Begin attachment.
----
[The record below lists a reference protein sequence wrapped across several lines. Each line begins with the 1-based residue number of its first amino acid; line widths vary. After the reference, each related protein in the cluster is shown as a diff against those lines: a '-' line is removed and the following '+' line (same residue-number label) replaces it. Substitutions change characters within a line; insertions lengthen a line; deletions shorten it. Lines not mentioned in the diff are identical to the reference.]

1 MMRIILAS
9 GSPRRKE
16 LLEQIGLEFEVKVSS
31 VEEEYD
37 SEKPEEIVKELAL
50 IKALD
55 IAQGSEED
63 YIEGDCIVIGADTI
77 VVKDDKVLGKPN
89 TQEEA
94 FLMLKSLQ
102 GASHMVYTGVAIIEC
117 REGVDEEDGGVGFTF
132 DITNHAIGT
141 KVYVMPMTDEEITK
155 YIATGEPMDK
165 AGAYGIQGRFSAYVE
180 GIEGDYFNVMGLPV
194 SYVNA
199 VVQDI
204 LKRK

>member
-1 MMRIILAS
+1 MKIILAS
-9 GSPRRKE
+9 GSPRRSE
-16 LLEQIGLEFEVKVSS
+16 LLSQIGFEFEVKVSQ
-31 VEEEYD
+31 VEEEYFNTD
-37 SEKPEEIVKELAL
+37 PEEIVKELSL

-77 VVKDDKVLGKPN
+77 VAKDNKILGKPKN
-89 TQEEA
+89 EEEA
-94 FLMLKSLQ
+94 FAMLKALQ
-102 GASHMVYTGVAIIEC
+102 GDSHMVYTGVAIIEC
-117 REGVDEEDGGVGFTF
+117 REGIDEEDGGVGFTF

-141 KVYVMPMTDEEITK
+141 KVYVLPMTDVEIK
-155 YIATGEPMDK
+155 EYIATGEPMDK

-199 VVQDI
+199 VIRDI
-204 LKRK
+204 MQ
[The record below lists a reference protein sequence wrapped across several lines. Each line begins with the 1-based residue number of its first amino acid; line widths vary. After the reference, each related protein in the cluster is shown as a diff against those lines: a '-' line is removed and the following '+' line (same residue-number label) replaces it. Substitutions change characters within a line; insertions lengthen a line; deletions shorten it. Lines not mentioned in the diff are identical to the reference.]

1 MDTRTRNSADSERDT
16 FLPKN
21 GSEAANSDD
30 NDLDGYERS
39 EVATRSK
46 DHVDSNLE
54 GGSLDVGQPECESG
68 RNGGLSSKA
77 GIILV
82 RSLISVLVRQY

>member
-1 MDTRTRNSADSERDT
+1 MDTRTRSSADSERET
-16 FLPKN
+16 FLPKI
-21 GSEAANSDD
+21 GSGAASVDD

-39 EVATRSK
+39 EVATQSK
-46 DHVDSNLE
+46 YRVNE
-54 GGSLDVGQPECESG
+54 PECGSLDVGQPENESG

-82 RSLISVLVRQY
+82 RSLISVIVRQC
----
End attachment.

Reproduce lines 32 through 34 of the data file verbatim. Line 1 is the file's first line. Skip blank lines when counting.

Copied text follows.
-37 SEKPEEIVKELAL
+37 PEEIVKELSL

-77 VVKDDKVLGKPN